Tillerson scores personnel win with East Asia adviser nomination
Washington: Secretary of State Rex Tillerson has publicly acknowledged having no big diplomatic "wins" to notch on his belt, but he scored a significant bureaucratic victory last week when the White House nominated his preferred candidate to become his top adviser on East Asia.
If the Senate confirms Susan Thornton as the assistant secretary for East Asian and Pacific Affairs, she will become the first career Foreign Service officer to be elevated to a permanent slot in the hierarchy of senior officials. Thornton, who is considered one of the pre-eminent Sinologists in the State Department, has held the position in an acting capacity since March.
In a brief interview at the State Department Christmas party, Tillerson said he had come to have "enormous confidence" in Thornton's knowledge of Asia, exhibited during strategy sessions on China and North Korea. She has accompanied him on trips to Asia, including a harrowing flight to Guam in August when North Korea was threatening to launch a missile nearby.
Tillerson had wanted her in the job for months, but said the turning point was during President Trump's trip to Asia in November.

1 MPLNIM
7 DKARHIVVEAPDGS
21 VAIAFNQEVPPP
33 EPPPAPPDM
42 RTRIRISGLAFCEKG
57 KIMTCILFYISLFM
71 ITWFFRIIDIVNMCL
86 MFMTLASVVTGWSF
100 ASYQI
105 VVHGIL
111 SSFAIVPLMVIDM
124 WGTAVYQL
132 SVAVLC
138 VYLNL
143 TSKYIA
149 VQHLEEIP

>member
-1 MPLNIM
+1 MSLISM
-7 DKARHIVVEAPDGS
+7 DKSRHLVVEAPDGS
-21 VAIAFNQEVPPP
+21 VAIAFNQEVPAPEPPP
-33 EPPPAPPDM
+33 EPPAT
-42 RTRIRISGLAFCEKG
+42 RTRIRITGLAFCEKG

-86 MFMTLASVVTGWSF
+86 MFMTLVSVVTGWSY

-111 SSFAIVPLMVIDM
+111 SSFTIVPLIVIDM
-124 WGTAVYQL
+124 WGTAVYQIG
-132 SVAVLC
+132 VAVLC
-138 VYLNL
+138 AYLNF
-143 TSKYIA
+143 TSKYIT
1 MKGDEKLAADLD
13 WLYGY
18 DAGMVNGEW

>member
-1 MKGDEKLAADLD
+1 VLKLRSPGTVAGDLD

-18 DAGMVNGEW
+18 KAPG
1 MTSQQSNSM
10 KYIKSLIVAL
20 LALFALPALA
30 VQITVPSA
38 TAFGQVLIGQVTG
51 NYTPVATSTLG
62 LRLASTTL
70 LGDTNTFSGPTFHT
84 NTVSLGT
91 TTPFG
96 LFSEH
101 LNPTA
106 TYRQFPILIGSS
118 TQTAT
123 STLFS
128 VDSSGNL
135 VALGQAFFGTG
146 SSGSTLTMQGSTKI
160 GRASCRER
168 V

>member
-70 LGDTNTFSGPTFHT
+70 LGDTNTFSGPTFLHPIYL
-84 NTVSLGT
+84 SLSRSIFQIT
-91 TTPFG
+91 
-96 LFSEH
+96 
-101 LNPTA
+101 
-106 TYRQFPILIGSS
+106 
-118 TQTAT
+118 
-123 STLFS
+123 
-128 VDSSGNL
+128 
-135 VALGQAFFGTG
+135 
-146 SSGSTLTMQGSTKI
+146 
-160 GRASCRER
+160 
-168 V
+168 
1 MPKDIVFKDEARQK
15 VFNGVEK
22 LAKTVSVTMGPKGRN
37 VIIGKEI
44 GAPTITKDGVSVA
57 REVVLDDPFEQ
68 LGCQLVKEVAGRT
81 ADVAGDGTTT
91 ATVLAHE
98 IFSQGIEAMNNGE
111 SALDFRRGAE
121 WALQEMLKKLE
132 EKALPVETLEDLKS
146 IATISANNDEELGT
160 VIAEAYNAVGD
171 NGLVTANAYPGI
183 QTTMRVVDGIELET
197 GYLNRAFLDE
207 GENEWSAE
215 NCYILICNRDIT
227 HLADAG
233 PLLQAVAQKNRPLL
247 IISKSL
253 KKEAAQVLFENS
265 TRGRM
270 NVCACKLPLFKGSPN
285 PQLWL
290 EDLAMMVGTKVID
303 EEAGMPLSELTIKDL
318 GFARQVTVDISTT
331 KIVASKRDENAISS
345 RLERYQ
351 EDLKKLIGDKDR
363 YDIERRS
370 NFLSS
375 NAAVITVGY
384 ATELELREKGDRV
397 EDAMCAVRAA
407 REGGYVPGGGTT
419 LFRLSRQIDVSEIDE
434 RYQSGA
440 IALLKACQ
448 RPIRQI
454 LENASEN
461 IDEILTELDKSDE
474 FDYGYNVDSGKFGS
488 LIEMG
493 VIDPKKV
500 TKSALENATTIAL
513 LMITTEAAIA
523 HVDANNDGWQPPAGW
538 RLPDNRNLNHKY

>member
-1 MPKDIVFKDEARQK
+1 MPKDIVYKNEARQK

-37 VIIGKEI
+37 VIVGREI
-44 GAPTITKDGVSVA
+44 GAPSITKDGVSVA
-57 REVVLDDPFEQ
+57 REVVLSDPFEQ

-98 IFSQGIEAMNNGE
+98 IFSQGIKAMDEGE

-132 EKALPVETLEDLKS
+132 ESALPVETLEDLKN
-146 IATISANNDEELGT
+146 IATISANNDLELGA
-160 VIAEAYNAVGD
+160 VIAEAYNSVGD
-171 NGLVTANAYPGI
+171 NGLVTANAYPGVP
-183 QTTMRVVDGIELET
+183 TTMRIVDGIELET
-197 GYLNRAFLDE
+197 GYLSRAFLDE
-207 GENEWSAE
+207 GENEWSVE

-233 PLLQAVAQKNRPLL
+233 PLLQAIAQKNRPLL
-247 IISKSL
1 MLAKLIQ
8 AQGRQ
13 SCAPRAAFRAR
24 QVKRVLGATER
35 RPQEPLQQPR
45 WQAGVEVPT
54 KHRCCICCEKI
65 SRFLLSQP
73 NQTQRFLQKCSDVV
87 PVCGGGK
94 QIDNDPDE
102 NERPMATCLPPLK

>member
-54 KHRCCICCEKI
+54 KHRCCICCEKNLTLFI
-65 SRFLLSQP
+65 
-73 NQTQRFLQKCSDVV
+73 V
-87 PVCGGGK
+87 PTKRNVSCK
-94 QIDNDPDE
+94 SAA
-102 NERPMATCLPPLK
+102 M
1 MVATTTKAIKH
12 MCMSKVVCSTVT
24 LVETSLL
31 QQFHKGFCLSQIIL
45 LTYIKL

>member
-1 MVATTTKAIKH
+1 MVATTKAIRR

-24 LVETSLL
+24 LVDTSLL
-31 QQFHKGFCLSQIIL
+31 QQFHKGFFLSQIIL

"The president spent face-time with Susan during the Asia trip," Tillerson said. "He had a chance to interface with her and came away very impressed with her."
Thornton's nomination says as much about Tillerson and White House palace intrigue as it does about her credentials. And it could help revive flagging morale among Foreign Service officers in the State Department, many of whom have felt Tillerson does not value their advice.
White House advisers had blocked Tillerson's early efforts to get Thornton nominated. Chief among them was Stephen K. Bannon, Trump's former chief strategist.
Just days before his departure in August, Bannon singled out Thornton in a call to the American Prospect as he boasted of marginalizing the professional Asian hands at the State and Defense departments because they weren't hard-line enough on China.
"I"m changing out people at East Asian Defense," he said. "I'm getting hawks in. I'm getting Susan Thornton out."
Though being castigated by Bannon is a badge of honor to many in the foreign policy field, Thornton may face more broadsides from him now that he has returned to the helm of Breitbart News. The National Interest reported this week that Bannon and "the Breitbart crowd" intend to work against Thornton's confirmation.
Since joining the State Department more than 25 years ago, Thornton has mostly worked on Asia issues. She has served in embassies in China, Armenia